The Afterlife

Early Mesopotamians conceptualized the universe as a sphere, one half occupied by the living, the other by the dead. Deities ruled both realms—Ereshkigal was queen of the Underworld and Nergal her consort. Other deities served at their court and gates through which the sun and moon could pass linked the two worlds together.

Graves were thought to provide access to the Underworld. At death, the spirit (Sumerian gidim) traveled to the Underworld, where conditions were dismal. The dead thirsted and ate dust. It was the responsibility of the living to provide sustenance for dead relatives.

[stextbox id="grey"]The wealth of objects found in Ur’s tombs and death pits may have been gifts for Underworld deities.[/stextbox]

“The Death of Urnamma,” a Sumerian literary text, describes a Mesopotamian king’s journey to the Underworld. First, he offered gifts to its gatekeepers. He then prepared a banquet because he knew the Underworld’s food was “bitter” and its water “brackish.” He presented gifts to the Underworld deities, giving vessels and garments to Ereshkigal and weapons to Nergal. Urnamma was then seated on a platform and a dwelling prepared for him. Finally, Ereshkigal assigned him rule over soldiers killed in battle and convicted criminals.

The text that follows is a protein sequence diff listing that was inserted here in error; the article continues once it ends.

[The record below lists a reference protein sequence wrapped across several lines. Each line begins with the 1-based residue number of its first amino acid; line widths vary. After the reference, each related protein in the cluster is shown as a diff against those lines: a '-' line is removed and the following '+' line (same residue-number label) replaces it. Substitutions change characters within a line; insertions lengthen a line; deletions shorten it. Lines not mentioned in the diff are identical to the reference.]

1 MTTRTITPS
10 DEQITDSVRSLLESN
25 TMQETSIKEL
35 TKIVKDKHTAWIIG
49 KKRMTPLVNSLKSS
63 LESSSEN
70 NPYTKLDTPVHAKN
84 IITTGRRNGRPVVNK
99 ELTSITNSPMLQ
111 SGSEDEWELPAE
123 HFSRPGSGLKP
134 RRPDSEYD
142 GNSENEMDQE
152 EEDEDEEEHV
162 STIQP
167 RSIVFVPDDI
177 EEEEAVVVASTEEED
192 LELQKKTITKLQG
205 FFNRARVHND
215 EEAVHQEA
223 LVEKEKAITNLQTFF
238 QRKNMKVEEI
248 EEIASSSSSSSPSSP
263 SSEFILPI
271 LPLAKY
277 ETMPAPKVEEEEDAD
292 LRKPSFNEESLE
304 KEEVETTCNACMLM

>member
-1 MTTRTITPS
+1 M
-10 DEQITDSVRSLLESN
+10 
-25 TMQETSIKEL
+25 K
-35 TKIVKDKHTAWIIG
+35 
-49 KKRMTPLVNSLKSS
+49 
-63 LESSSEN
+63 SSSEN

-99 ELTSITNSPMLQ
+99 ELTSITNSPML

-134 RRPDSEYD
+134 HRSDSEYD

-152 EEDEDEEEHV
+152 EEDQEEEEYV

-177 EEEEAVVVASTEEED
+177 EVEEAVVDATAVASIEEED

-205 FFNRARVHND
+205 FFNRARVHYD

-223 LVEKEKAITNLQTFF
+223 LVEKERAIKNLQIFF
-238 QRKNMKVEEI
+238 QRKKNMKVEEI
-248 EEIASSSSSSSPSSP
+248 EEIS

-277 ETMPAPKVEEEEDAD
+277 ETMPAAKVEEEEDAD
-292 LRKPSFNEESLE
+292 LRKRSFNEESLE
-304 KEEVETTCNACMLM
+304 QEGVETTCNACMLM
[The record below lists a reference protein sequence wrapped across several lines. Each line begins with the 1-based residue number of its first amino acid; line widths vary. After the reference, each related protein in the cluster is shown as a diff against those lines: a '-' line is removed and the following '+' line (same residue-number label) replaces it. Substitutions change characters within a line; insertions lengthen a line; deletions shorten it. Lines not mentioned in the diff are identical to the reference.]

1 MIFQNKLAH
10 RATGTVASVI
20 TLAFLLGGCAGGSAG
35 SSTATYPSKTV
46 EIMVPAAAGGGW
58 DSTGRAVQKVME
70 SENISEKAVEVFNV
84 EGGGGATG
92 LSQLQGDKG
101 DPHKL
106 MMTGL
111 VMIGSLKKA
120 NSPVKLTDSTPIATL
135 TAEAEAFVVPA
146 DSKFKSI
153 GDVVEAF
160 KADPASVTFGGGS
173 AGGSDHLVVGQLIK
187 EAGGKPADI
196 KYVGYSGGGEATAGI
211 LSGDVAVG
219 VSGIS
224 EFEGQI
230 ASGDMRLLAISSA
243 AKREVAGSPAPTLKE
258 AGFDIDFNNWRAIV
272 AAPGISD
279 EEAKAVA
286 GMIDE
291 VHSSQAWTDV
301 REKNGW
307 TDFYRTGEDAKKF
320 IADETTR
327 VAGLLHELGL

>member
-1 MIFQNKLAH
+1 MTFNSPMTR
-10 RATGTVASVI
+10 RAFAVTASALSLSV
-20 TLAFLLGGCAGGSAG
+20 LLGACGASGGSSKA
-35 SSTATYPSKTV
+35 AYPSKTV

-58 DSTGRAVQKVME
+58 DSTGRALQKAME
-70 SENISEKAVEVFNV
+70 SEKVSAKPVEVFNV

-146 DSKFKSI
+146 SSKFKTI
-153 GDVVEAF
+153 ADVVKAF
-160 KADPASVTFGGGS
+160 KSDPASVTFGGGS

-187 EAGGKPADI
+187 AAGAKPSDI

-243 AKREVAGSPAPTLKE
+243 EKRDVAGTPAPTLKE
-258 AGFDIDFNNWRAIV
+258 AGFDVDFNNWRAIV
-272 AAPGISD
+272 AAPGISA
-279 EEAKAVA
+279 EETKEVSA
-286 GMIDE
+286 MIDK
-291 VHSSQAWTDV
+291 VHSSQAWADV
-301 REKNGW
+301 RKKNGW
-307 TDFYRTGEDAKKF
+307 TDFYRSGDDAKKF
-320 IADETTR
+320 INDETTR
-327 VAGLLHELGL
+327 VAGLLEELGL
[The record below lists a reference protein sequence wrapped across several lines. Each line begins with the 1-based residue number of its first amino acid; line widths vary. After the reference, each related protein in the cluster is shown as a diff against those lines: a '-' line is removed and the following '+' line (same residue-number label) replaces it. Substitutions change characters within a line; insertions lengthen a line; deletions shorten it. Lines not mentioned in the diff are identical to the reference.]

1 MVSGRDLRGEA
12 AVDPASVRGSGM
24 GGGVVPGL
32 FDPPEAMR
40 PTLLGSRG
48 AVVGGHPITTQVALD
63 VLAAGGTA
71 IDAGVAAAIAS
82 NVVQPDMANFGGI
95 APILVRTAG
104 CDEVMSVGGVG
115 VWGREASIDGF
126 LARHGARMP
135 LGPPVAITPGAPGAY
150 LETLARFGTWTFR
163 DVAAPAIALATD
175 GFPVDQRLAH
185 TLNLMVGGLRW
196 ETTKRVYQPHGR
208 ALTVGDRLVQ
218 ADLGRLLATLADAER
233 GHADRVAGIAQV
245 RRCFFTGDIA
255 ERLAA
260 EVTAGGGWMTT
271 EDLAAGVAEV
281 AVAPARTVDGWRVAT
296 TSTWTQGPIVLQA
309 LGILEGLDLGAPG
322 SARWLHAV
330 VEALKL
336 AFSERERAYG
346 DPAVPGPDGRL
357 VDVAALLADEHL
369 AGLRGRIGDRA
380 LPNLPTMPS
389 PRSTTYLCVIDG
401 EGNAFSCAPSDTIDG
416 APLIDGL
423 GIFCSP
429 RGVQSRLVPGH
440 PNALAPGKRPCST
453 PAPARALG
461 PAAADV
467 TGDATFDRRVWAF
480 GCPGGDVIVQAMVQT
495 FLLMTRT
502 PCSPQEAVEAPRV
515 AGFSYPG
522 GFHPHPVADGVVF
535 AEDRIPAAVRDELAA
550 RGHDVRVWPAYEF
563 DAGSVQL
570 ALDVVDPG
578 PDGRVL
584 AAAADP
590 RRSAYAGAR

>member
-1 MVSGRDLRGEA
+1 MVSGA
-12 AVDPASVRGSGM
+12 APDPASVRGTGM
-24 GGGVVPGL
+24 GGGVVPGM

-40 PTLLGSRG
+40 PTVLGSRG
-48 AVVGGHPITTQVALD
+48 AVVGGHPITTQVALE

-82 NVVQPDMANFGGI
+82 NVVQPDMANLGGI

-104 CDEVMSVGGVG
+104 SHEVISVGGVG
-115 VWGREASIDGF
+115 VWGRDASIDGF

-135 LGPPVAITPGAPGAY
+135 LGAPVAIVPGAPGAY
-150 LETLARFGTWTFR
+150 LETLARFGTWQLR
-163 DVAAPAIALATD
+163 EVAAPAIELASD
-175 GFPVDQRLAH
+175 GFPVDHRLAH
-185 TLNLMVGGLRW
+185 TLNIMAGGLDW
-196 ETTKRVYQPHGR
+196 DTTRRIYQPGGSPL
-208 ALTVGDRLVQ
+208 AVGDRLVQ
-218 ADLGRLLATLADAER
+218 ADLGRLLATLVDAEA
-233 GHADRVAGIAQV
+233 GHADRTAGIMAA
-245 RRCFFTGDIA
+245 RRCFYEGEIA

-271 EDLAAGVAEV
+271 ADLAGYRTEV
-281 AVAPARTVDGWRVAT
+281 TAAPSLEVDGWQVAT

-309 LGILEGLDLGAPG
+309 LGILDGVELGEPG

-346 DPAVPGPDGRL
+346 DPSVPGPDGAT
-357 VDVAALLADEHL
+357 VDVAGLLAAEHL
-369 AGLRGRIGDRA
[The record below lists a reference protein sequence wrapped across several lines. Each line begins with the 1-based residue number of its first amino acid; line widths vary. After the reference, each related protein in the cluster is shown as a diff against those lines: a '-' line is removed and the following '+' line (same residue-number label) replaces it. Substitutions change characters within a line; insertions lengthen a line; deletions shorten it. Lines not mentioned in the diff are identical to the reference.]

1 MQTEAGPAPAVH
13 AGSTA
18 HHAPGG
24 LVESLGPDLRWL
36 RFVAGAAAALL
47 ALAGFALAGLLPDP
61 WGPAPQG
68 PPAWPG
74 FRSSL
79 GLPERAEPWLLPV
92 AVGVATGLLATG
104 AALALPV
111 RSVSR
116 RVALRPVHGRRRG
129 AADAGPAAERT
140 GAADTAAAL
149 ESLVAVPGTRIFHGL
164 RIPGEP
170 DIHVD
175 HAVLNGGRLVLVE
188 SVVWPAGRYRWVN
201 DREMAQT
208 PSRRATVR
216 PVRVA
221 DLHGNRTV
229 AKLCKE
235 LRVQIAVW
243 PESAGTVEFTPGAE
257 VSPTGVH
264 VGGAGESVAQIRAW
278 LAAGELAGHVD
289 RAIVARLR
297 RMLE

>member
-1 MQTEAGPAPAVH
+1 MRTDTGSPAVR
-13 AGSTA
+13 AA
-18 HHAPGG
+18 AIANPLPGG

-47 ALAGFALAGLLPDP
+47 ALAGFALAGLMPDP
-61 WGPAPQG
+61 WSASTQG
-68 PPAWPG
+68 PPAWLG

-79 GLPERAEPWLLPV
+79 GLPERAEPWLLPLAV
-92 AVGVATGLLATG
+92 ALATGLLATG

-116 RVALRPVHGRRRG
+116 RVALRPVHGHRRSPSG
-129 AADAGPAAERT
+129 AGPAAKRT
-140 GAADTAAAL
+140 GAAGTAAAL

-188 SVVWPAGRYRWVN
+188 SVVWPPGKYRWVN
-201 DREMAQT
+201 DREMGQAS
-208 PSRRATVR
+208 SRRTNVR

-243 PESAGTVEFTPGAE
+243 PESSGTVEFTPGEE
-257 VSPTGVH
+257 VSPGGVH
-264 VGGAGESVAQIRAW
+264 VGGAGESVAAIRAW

The wealth of objects found in Ur’s tombs and death pits may have been gifts for Underworld deities. For example, Puabi was buried with a number of gold chains typical of a man’s headdress. Perhaps they were meant as gifts for the gods. Although we cannot know for sure, later Sumerians, as seen in “The Death of Urnamma,” believed the deceased elites needed such offerings to court favor with Underworld deities.

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